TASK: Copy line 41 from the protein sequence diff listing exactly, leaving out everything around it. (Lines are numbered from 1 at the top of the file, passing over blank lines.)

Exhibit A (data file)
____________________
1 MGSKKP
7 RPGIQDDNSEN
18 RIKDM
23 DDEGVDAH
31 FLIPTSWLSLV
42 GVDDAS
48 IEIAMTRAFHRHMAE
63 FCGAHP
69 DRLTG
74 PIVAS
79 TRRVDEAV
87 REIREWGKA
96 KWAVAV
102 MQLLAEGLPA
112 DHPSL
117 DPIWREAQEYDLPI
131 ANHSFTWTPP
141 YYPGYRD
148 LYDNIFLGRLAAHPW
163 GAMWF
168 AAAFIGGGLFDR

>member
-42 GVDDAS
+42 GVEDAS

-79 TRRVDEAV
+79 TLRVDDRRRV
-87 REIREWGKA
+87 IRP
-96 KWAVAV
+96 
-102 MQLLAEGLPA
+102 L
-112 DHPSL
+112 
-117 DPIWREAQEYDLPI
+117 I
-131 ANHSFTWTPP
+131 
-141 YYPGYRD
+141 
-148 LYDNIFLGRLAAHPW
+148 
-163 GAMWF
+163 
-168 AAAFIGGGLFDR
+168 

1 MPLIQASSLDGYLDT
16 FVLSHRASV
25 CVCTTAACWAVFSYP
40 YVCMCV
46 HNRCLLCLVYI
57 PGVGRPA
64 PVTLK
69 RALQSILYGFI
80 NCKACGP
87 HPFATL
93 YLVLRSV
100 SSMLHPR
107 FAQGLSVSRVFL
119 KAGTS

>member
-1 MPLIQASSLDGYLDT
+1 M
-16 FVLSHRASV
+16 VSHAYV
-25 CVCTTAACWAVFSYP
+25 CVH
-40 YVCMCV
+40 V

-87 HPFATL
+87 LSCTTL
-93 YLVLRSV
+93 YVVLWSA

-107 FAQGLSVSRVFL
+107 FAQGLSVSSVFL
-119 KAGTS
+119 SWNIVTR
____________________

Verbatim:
-148 LYDNIFLGRLAAHPW